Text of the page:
These days, it’s almost impossible to read an article about tech companies without hearing the word Unicorn. The term has come to define a moment in time, when nearly 150 private tech companies, many of them started in the last few years, are valued in excess of a billion dollars. To put that number in perspective, there are less than 50 public tech companies since the dawn of the Internet with valuations high enough to make the same claim.
So how is it possible that over the past few years so many private companies have come to achieve values that are so lofty? The answer is obvious – growth.
Unicorns on average are growing really fast and investors are infatuated with investing in growth; especially when interest rates are so low because the vast majority of their portfolio is barely earning a return, so they need to compensate by investing in high growth assets.
Typically, high growth = high risk and high risk = high yield. So when you have a bunch of assets earning next to nothing, you need to find risk, which in turn generates yield. As a result, you either need to find companies that are growing or find companies that are troubled and willing to pay a premium for investment. It makes sense.
What doesn’t make sense is that investors seem to be chasing growth in irrational ways.
Let’s start with private company values relative to their public company peers. There are four Unicorns that touch local commerce in some way – Blue Apron, Instacart, Eventbrite and Thumbtack. If we take their combined value (assuming the media is right which I realize can be dangerous), these companies are collectively valued at about $7 billion. Again, based on articles, they have collective revenues of about $600 million and are losing about as much annually. If you compare them against the four local commerce public companies (GrubHub, Groupon, OpenTable, and Yelp), their enterprise value is about the same at $7 billion. But, collectively, the four public companies generate about $4.5 billion in revenue and produce about $600 million in EBITDA.
How can that be? Clearly the answer is growth. The four public companies are growing about 20% in the aggregate, and the four private companies are growing at about 100% a year. Again, on the surface it makes sense.
But when you dig deeper, the math doesn’t add up. As we all know, small things grow faster on a percentage basis than large things. In other words, it’s easier to grow at 100% a year when you’re revenues are a hundred dollars then when your revenues are a hundred million dollars. Growth rates slow with size and scale.
As a result, let’s say those four private companies that are growing 100% a year decelerate by 20% a year – from 100% to 80% to 60% to 40% to 20% where they level off just like their public company peers. And let’s also assume the four public companies, as a group, continue to grow at 20% a year. Where will both be in five years?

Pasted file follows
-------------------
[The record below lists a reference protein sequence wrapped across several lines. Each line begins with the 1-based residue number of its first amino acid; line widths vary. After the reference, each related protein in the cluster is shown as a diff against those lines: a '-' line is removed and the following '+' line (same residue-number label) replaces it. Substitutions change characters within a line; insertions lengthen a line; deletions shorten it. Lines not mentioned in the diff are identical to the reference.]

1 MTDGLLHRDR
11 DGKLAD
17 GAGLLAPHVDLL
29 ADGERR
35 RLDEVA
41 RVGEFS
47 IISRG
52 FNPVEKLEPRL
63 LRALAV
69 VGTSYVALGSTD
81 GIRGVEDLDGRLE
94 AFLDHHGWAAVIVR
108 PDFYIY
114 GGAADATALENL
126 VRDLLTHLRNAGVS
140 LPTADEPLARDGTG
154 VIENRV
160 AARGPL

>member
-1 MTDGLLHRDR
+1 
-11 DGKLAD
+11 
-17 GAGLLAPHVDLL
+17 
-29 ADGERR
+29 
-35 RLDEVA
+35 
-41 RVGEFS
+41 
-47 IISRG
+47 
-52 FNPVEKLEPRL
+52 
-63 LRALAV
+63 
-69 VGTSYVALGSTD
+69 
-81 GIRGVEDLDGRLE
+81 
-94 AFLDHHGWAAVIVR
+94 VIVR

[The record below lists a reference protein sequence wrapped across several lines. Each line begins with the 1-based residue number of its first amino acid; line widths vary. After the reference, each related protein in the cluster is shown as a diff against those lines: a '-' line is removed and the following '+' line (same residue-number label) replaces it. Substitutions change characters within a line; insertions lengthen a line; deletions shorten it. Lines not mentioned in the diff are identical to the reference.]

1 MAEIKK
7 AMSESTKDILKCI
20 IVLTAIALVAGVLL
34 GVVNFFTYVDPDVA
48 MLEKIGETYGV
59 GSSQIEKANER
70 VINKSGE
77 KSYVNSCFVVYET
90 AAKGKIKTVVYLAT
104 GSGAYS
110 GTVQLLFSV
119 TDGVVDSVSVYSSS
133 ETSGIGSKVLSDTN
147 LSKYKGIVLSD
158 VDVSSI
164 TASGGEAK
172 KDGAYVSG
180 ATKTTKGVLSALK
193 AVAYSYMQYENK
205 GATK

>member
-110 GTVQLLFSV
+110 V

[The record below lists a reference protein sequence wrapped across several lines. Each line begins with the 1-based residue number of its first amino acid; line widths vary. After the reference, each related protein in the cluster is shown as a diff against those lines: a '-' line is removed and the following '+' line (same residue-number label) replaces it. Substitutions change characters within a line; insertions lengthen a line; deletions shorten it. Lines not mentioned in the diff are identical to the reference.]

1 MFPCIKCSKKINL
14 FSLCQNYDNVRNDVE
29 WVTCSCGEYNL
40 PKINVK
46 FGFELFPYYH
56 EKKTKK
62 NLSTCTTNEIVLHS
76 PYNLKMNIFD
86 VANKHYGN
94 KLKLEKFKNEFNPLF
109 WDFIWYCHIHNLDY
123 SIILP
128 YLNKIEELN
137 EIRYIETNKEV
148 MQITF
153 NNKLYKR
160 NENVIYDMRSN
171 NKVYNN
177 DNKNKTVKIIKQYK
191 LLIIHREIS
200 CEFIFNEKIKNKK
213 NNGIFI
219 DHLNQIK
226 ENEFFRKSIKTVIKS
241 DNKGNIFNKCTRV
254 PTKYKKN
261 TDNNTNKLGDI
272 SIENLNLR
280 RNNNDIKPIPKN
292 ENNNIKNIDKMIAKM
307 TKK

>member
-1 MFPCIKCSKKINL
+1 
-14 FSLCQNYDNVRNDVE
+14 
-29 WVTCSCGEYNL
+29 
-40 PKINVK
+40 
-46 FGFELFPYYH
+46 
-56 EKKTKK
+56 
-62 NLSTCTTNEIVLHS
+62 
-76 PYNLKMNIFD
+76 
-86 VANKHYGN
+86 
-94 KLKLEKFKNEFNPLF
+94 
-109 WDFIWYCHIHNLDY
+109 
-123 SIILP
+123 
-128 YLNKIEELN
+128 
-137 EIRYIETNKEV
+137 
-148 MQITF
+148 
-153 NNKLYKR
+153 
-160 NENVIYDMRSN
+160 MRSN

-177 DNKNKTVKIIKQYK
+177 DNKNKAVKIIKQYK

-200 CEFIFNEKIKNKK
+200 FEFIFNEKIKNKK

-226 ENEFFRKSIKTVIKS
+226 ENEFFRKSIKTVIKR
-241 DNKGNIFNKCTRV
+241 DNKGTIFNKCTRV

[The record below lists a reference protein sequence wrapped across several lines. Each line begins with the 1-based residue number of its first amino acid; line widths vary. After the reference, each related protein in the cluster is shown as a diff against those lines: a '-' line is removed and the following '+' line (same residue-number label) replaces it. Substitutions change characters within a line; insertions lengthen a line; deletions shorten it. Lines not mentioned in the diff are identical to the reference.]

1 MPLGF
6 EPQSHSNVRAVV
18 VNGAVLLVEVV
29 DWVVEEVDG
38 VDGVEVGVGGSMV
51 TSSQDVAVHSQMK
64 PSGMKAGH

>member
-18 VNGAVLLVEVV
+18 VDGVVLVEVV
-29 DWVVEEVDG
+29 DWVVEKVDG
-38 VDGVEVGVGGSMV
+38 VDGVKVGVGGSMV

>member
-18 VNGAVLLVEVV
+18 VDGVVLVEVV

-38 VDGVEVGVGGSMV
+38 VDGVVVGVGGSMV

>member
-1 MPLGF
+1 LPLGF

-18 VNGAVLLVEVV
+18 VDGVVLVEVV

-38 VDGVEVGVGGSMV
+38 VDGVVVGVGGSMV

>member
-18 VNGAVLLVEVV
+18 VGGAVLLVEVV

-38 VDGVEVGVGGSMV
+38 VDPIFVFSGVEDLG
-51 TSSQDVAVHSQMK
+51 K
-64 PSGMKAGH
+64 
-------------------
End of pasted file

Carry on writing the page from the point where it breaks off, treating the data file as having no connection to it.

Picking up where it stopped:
In 2020, the private guys would be generating about $6 billion in sales in the aggregate, and the public companies would be at about $11 billion. But that’s only half the story.
The real dilemma for investors lies not in revenue growth, but in EBITDA growth that is depressed by marketing and SG&A investments.
Growth in e-commerce doesn’t fall from the trees. Unicorns are investing heavily in growth, which is why they’re losing so much money. To get those 100%+ growth rates, they’re incurring losses by investing in marketing, sales and price discounts. They’re fueling their growth by over-investing at this stage in their life cycle; presumably because the underlying economics of their cohorts tells them they should.
But at some point, they’re going to have to make money and generate cash. And at that point, they will have to detox from those investments as their growth rates suffer.
When Groupon was investing over $700 million a year in marketing, we were growing really fast. When we dialed that down to $200 million a year, our growth rate slowed.
Finding the right balance is tricky, but overpaying for growth when it’s largely fueled by hyperactive investments that can’t be sustained in perpetuity is even trickier.
Now I’m not saying all Unicorns are overvalued. To the contrary, there are a ton of great Unicorns. And when a Unicorn is growing really fast without over-investing in marketing – when the growth is largely organic – it can be incredibly lucrative to invest even at a high valuation.
But you have to understand the underlying impetus driving growth.
Cash can be an inorganic over-stimulant to growth. As long as you can keep pouring cash into the top of the funnel, growth comes out the bottom. But as soon as you are forced to be rational and not over-invest, which is inevitable unless companies can endlessly raise money at increasingly higher valuations, the music has to stop and the party has to end.
It’s at that point that growth investors may wish they had bought a good old fashioned horse instead of chasing Unicorns.
This post was originally published on Lefkofsky.com.